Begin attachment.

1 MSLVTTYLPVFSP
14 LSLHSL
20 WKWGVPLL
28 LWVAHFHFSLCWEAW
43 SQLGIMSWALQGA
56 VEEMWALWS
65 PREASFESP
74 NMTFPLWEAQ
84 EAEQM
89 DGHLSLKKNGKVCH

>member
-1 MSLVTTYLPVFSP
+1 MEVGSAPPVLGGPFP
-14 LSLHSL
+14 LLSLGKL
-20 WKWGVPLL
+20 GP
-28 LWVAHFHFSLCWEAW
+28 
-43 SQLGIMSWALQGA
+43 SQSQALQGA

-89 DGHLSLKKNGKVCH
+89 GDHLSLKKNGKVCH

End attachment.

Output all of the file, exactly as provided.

1 MSLVTTYLPVFSP
14 LSLHSL
20 WKWGVPLL
28 LWVAHFHFSLCWEAW
43 SQLGIMSWALQGA
56 VEEMWALWS
65 PREASFESP
74 NMTFPLWEAQ
84 EAEQM
89 DGHLSLKKNGKVCH

>member
-1 MSLVTTYLPVFSP
+1 MEVGSAPPVLGGPFP
-14 LSLHSL
+14 LLSLGKL
-20 WKWGVPLL
+20 GP
-28 LWVAHFHFSLCWEAW
+28 
-43 SQLGIMSWALQGA
+43 SQSQALQGA

-89 DGHLSLKKNGKVCH
+89 GDHLSLKKNGKVCH